The Inanity of the Starbucks Christmas Cup ‘Controversy’

Seeking religious affirmation from corporate branding is ironic, misguided, and culturally damaging.

Justin McCartney / AP

“Maybe we should boycott Starbucks. I don't know,” Donald Trump said on Monday night at a speech in Springfield, Illinois. “Seriously, I don't care.”

It was a rare moment of trollish apathy for the Donald, considering that he was referring to the kind of peevish campaign that’s right up his alley: a video going around the Internet by a guy named Joshua Feuerstein—he calls himself “an American evangelist, Internet, and social media personality”—raging against “the age of political correctness” and the new seasonal coffee cups at Starbucks.

“Do you realize that Starbucks wanted to take Christ, and Christmas, off of their brand-new cups? That’s why they’re just plain red,” he says.

First off, just to be clear, the long-haired, chill-looking person on Starbucks’s cups isn’t Jesus—she’s “a 16th century Norse woodcut of a twin-tailed mermaid, or Siren.” And though Starbucks says it “has told a story of the holidays by featuring symbols of the season from vintage ornaments and hand-drawn reindeer to modern vector-illustrated characters” since 1997, there was never a time when someone could sip a latte out of a nativity-scene-decorated cup.

“Do you realize that Starbucks isn’t allowed to say ‘Merry Christmas’ to customers?” Feuerstein continues.

In an email, a Starbucks spokesperson said that the company’s baristas “are not provided a script or a policy around greeting customers. They are simply encouraged to create a welcoming environment to delight each person who walks through our doors.” So, no, Feuerstein isn’t right—there’s no ban on Christmas greetings at Starbucks. That being said, Starbucks is a global company that serves millions of customers per day at over 23,000 stores in 68 countries, including the United States, which is home to people who celebrate Christmas, Hannukah, Kwanzaa, other holidays, or nothing at all in December. They can’t, as a matter of protocol, wish everyone a Merry Christmas. For those who really, really need their barista to wish them a Merry Christmas to find their delight, Feuerstein has a solution: Tell her your name is “Merry Christmas,” and then she’ll have to say it when she’s fixed your hot beverage of choice.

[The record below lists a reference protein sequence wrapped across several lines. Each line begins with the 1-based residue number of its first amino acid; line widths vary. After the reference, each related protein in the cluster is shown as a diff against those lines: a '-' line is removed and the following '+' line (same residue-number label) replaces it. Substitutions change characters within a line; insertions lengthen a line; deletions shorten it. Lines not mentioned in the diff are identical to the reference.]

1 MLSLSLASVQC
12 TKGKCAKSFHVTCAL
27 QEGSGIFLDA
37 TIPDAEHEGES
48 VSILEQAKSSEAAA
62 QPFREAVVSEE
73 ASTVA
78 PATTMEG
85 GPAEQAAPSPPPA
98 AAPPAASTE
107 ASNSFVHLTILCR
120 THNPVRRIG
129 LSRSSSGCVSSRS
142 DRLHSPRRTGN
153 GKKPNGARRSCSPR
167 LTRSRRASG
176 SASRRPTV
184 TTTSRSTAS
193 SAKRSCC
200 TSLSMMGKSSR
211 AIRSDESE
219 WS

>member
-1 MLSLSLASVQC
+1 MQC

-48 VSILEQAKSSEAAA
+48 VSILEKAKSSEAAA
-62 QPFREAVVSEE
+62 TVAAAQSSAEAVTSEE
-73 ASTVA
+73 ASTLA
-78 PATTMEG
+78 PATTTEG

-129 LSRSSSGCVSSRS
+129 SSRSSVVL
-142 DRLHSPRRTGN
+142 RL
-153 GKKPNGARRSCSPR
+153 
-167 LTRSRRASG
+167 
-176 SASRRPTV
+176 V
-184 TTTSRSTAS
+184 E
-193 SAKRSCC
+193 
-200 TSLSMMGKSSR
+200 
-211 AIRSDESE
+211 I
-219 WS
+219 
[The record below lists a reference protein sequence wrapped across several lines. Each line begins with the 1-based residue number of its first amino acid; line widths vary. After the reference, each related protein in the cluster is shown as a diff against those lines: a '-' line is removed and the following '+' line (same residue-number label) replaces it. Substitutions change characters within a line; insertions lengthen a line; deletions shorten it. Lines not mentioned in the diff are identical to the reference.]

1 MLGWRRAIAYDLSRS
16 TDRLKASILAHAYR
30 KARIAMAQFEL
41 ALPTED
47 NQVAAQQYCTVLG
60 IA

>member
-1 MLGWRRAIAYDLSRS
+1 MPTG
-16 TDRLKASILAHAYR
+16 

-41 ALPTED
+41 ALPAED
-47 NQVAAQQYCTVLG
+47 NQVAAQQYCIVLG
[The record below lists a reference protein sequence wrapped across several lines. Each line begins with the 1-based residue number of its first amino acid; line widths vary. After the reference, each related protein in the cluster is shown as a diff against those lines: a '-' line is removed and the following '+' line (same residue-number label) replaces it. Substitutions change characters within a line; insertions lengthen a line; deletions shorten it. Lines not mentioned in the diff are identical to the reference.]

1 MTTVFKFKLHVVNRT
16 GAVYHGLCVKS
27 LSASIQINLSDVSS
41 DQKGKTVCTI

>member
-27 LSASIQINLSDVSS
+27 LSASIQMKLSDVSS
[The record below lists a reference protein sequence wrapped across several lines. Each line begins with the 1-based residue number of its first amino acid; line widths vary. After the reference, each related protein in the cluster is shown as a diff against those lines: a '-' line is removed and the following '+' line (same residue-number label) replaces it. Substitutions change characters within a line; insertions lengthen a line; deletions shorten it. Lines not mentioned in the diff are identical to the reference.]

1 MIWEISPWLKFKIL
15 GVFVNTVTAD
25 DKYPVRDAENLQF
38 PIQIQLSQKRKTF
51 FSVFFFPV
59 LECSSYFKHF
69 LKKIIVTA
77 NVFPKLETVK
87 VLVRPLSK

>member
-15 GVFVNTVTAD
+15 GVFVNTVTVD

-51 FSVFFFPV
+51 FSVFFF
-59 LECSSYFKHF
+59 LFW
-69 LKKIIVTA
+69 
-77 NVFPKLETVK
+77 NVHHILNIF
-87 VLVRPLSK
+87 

“Guess what, Starbucks—I tricked you!” Feuerstein says. Clever, clever.

The video has been viewed 12 million times. There’s a hashtag. (Sadly for Feuerstein, most of those using it are there to say his campaign is dumb.) And the campaign has been covered as “news” by such esteemed publications as The Washington Post, The New York Times, and The Atlanta Journal-Constitution. Doing what newspapers do, they dutifully show both “sides” of the “issue,” treating Feuerstein’s post as if it’s a Serious Cultural Thing.

Which, maybe it is, but that doesn’t make it any less inane, ironic, or misguided. Insofar as the Great Starbucks Cup Controversy of 2015 is at all meaningful, it’s a chance to examine the way mass culture gets created and enforced by corporations, and also to look at how damaging trivial pushback against that mass culture can be.

Big business is one of the main aggressors in the War on Christmas. Bill O’Reilly, the War’s patron saint, has long objected to the oh-so-P.C. “Happy Holidays” greeting in stores and on cards, claiming the milquetoast phrase represents a suppression of Christian culture in mainstream American life.

The thing is, he’s got a point. When businesses make the decision to express religiously neutral seasonal greetings, or decorate their stores with non-explicitly Christian holiday symbols, they are making a strategic business decision to try and appeal to a broad and diverse consumer base in the United States, a lot of which is not Christian or religious. That decision is motivated by profit, but it is not culturally meaningless. Advertisements surround us. Almost every interaction in contemporary life involves some sort of monetary transaction, typically with a major corporation, especially around the holidays: Meeting an old friend for coffee involves buying coffee, often at Starbucks; spending the holidays with family involves buying gifts for family, often at Target or Walmart or wherever. With corporations so thoroughly enmeshed with culture, it’s difficult to argue that they don’t play a significant role in mediating culture. So, point for you, War on Christmas folks.